Johnson is now in a position to persecute the Prime Minister almost daily. On past form, he will use the Tory conference in Birmingham once more to upstage Cameron. The Mayor of London can be bolder about tax cuts, the des - irability of getting rid of the euro, the need for a new airport, the best ways of getting Labour voters to back the Tories, and also on any passing issue of the hour, such as the atrocious manners of Andrew Mitchell, the Chief Whip who called the police plebs. Cameron, as the cautious voice of the establishment, cannot match Johnson the Merry England maverick on any of these subjects.
If the economy recovers, Cameron will recover with it. Johnson’s supporters on the back benches, who say they prefer to rely on “ad hoc conversations” rather than anything so formal as a “skeleton team”, are anxious that he does not overplay his hand and precipitate an early leadership contest. They fear “anyone could come through” such a race: Philip Hammond’s name is often mentioned. The assumption is that Michael Gove would stand, and either Justine Greening or Theresa May. Johnson’s admirers want him back in the Commons before any contest, and they reckon the natural time for him to get back in is at the general election in 2015, when he could disingenuously claim he is standing in a London seat in order to represent the interests of the capital in the Commons. If Cameron fails to win that election, his own backbenchers will no longer extend the benefit of the doubt to him. They will demand a new leader. By that stage a member of the 2010 intake might be ready to have a go, though it is too early to say which member of that gifted crowd is most likely to come through.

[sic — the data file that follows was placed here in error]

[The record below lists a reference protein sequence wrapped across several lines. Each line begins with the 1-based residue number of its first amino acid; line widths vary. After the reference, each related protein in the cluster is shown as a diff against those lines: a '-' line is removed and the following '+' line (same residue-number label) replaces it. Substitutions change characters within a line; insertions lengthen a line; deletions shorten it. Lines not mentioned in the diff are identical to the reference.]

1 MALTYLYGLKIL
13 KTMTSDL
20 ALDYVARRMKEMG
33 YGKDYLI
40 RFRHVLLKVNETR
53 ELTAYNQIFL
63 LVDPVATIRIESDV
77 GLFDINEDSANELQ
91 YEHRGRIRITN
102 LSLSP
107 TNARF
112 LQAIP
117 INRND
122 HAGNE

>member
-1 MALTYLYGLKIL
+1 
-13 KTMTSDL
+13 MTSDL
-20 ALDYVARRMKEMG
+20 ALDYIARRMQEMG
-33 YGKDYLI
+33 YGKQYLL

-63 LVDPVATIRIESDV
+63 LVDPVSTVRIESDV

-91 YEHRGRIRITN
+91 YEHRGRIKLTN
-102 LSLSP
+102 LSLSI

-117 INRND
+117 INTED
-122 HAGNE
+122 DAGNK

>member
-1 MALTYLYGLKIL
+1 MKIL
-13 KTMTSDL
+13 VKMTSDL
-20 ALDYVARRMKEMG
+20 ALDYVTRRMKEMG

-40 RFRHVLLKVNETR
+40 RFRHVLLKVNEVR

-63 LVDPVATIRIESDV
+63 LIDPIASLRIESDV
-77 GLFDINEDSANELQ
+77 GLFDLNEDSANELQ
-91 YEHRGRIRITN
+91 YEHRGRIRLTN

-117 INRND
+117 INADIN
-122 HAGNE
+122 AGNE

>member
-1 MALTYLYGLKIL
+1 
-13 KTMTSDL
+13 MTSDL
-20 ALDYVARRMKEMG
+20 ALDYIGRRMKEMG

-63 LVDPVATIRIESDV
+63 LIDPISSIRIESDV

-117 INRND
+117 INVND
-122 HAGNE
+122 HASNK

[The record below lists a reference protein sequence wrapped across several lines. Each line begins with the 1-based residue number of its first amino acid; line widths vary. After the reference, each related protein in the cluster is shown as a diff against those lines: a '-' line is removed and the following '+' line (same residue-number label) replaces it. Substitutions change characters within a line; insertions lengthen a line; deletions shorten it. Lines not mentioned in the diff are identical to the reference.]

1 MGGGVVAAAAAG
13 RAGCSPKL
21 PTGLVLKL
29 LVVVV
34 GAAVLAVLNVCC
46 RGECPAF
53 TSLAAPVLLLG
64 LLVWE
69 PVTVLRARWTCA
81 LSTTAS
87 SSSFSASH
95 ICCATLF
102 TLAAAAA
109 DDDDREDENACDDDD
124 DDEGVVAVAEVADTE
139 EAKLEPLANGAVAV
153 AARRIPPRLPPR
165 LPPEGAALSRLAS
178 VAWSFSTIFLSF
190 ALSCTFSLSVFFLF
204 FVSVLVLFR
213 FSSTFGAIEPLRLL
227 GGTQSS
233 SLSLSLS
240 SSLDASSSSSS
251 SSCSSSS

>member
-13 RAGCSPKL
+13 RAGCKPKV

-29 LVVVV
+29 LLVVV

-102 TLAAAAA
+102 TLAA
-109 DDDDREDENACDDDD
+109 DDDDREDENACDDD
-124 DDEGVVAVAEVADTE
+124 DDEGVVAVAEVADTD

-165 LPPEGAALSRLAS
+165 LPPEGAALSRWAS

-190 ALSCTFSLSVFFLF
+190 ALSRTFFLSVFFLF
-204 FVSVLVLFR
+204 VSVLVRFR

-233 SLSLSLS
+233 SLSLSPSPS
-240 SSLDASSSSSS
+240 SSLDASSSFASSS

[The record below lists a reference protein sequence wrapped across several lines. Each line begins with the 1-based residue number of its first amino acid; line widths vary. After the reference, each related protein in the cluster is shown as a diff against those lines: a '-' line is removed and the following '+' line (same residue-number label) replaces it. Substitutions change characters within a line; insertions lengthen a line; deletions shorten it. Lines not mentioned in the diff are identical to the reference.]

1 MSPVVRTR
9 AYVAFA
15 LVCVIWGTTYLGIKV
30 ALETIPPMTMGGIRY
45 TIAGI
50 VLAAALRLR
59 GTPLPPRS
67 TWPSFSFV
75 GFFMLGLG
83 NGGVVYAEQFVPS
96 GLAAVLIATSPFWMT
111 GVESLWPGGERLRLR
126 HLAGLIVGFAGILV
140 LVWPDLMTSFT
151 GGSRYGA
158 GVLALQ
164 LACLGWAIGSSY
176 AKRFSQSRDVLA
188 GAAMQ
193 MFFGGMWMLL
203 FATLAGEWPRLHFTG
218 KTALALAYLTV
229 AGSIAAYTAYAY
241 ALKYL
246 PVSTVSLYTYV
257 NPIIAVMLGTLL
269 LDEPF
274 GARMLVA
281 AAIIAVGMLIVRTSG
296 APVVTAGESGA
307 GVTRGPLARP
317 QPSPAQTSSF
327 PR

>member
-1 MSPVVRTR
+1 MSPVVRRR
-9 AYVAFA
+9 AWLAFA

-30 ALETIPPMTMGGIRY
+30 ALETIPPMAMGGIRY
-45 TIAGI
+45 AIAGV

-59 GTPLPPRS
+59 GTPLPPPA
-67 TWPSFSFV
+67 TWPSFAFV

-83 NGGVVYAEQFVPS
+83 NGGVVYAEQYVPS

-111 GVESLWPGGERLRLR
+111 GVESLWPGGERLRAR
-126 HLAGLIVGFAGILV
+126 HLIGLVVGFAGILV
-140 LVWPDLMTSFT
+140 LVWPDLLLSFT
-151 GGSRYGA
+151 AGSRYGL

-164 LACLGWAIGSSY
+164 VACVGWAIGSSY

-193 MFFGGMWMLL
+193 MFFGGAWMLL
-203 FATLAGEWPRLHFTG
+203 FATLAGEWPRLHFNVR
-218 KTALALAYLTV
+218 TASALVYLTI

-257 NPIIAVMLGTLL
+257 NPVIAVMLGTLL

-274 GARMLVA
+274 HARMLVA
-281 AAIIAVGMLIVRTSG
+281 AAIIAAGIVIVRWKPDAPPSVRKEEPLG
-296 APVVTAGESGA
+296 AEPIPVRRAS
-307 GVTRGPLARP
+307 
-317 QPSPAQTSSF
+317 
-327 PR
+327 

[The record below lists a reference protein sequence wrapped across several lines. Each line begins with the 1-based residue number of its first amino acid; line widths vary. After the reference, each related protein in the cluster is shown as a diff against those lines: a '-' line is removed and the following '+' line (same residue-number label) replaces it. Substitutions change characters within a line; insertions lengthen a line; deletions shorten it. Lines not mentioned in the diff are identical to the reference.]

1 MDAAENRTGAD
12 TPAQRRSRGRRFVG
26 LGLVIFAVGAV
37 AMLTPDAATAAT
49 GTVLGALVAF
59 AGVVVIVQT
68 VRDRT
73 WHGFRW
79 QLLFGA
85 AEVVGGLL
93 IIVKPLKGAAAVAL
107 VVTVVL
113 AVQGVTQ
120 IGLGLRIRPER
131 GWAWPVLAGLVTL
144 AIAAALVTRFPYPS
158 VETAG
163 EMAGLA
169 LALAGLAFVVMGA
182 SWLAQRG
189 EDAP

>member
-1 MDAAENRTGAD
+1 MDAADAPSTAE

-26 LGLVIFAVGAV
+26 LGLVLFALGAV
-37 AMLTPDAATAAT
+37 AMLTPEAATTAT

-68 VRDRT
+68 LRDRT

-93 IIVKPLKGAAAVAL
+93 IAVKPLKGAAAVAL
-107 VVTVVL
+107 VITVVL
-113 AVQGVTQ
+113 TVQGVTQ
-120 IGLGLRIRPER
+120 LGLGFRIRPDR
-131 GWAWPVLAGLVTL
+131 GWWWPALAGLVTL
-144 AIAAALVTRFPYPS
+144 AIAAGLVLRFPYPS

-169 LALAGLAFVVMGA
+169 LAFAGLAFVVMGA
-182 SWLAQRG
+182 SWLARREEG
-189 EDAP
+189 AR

Over the next three years, we can expect Johnson to bend every sinew to demonstrate that he is the party’s greatest electoral asset and the one man who could lead it to an overall majority. He will try to become the person to whom the party feels compelled to turn. It is notable that he is already spoken of as a man for the top job or for no job at all. If he does one day supplant Cameron, he will regard it as belated recognition of his natural supremacy.
Andrew Gimson is the author of “Boris: the Rise of Boris Johnson” (Simon & Schuster, £7.99).